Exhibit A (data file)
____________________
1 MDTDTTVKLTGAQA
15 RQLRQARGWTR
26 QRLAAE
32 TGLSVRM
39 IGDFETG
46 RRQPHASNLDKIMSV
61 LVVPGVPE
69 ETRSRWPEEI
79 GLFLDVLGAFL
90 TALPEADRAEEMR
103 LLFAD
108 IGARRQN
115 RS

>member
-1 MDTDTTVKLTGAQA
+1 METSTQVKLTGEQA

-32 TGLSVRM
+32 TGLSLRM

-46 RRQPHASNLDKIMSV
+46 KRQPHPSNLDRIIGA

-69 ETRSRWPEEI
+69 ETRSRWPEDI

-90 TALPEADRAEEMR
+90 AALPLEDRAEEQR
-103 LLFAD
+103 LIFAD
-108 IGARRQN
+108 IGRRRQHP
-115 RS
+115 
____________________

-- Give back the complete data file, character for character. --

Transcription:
1 MDTDTTVKLTGAQA
15 RQLRQARGWTR
26 QRLAAE
32 TGLSVRM
39 IGDFETG
46 RRQPHASNLDKIMSV
61 LVVPGVPE
69 ETRSRWPEEI
79 GLFLDVLGAFL
90 TALPEADRAEEMR
103 LLFAD
108 IGARRQN
115 RS

>member
-1 MDTDTTVKLTGAQA
+1 METSTQVKLTGEQA

-32 TGLSVRM
+32 TGLSLRM

-46 RRQPHASNLDKIMSV
+46 KRQPHPSNLDRIIGA

-69 ETRSRWPEEI
+69 ETRSRWPEDI

-90 TALPEADRAEEMR
+90 AALPLEDRAEEQR
-103 LLFAD
+103 LIFAD
-108 IGARRQN
+108 IGRRRQHP
-115 RS
+115 